According to a new study, mutations in known breast cancer genes such as BRCA1 and BRCA2 are only identified in 20% of women who are offered genetic testing for familial breast cancer, meaning it’s not completely based on genetic inheritance.
The study was published in Nature Communications and, in an attempt to understand the genetic links of familial breast cancer, researchers looked at epigenetic changes called DNA methylation, where methyl group chemicals modify DNA without changing its sequence.
The researchers identified in the participants 24 previously unknown epigenetic changes that alter a woman’s risk of breast cancer and can be passed down through generations without involving changes in the DNA sequence of genes.
It’s the first to systematically scan the genome for places where DNA methylation is heritable and is also the first to apply this to familial breast cancer.
University of Melbourne and Monash University (Australia) research fellow Dr Eric Joo said: “Some individuals know they come from a family with a lot of breast cancer but do not have a mutation in a known breast cancer gene. This study should help answer why some of those families have a lot of cancer. It’s very exciting to be unlocking part of a big puzzle.”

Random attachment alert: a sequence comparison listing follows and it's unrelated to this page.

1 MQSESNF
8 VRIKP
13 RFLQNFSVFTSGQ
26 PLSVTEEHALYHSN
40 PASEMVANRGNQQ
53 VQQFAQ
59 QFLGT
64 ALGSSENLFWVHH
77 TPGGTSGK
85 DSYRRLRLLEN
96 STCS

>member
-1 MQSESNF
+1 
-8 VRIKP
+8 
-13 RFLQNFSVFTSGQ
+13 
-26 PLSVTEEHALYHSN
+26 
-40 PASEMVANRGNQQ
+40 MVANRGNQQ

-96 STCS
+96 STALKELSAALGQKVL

No explanation for breast cancer predisposition
Professor Melissa Southey, of the Department of Clinical Pathology at the University of Melbourne and chair of precision medicine at Monash University, said: “For the majority of women who undergo genetic testing, there is no explanation for their breast cancer predisposition.
“This groundbreaking work is not only helpful for women from families with many cases of breast cancer, it will improve breast cancer risk prediction for all women and pave the way for the development of epigenetic therapeutics for breast cancer.”
Can this be applied to other hereditary diseases?
Statistician at the University of Melbourne Dr James Dowty said: “Our methods were very successful when applied to breast cancer, and the exciting thing is that they can be applied to many other hereditary diseases.
“This work was the result of a very fruitful collaboration between molecular biologists and statisticians, like a lot of work in modern medical research.”